The University of Tennessee at Chattanooga has become the first academic institution to be connected to EPB Quantum Network℠ powered by Qubitekk. In late 2022, EPB and Qubitekk jointly launched the nation’s first industry-led, commercially available quantum network for running equipment and applications in an established fiber optic environment. UTC is connected to the network via a node within a quantum technology laboratory on campus.
“We appreciate the collaborative relationship with EPB and Qubitekk leading to this extraordinary milestone in the development of our education and research programs,” said UTC Chancellor Steven R. Angle.
EPB CEO and President David Wade cited the importance to the company of UTC’s involvement.
“Having UTC connected to EPB Quantum Network is integral to our strategy to prepare our community with the education they need to be successful in the quantum age,” Wade said. “Amazing work is being done in universities across the country and here at UTC. Having a path to move research from academia and into practical application is possible with a quantum-prepared workforce like the one we’re developing in Chattanooga. This could put our city at the forefront when quantum companies consider where to locate their operations.”
Qubitekk Co-Founder, President and CTO Dr. Duncan Earl added, “Having a node on EPB Quantum Network makes UTC the first university in the country with access to a commercially managed quantum network, exclusively available in Chattanooga. Moreover, UTC’s quantum node allows them to continue growing their quantum program and establishing R&D collaborations with quantum players from around the country.”
UTC’s quantum technology lab is in the University’s Multidisciplinary Research Building on East ML King Boulevard, co-located with activities of the UTC Research Institute, Interdisciplinary Geospatial Technology Lab and doctoral program in computational science.
Quantum optics expert Dr. Tian Li joined UTC in 2022 because of the University’s strategic focus on quantum science and creating “quantum opportunities.” Prior to UTC, Li was an associate research scientist in the Institute for Quantum Science and Engineering and the Department of Biological and Agricultural Engineering at Texas A&M University.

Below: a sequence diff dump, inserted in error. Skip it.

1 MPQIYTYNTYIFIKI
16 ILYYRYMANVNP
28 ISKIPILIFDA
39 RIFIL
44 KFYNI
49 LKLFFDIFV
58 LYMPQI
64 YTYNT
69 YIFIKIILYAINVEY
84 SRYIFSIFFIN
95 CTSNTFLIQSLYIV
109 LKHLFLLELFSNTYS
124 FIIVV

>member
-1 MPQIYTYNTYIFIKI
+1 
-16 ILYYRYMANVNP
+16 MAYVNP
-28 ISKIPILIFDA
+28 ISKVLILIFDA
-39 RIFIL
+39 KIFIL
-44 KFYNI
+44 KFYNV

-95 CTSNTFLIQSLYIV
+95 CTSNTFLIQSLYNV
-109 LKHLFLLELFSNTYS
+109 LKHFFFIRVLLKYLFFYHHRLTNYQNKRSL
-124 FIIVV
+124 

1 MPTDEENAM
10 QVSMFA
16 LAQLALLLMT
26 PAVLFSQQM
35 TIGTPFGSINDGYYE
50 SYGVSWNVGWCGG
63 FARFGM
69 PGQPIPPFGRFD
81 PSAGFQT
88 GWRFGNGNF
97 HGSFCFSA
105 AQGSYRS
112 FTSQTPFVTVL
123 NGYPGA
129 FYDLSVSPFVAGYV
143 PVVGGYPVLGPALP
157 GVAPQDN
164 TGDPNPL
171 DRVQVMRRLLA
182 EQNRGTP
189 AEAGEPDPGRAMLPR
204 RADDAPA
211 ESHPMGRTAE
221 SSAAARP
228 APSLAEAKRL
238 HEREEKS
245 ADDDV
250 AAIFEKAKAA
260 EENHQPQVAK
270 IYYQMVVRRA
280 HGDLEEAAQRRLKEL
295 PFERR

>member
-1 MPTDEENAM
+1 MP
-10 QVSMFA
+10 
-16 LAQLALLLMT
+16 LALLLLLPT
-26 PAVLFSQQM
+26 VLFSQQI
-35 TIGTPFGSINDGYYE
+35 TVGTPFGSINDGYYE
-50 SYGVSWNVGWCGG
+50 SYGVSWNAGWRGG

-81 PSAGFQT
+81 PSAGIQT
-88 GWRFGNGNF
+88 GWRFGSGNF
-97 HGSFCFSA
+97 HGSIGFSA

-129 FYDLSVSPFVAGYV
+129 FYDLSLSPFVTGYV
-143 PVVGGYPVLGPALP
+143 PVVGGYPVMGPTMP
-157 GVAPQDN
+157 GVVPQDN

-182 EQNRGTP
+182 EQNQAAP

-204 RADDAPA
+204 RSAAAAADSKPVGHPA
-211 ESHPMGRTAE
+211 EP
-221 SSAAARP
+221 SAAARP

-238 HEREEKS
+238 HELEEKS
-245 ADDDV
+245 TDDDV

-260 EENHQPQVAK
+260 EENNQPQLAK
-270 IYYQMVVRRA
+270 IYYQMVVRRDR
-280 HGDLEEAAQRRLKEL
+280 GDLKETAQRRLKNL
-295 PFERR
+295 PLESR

“We are excited about making use of the EPB network to advance experiential learning in quantum technology, including quantum sensing applications,” said Li, who specializes in experimental quantum optics and is a UTC assistant professor of physics.
Dr. Ahad Nasab, interim dean of the UTC College of Engineering and Computer Science, described the connection to EPB Quantum Network as a resource to support the University’s education and research mission.
“This infrastructure asset at UTC will be important for continued development of our teaching and applied research and development efforts in the engineering and computer science programs,” Nasab said.
In 2022, UTC started an institutional initiative in quantum information science and technology with a goal of establishing a program known for excellence in education, innovation and economic development enabled by quantum technology.
“The effort develops cross-disciplinary teams that perform applied research and development and deliver an effective education program of great value to students and individuals already in the workforce,” said UTC Deputy Vice Chancellor for Research Reinhold Mann. “Of particular interest are use cases of the technology in advanced energy systems and in smart city applications.”
The initiative engages departments and programs in STEM disciplines (science, technology, engineering and math) and non-STEM disciplines—communications, sociology, economics, entrepreneurship and more—and it will advance collaborations with partners in Chattanooga, in academia and industry.
More on the UTC Quantum Initiative is HERE.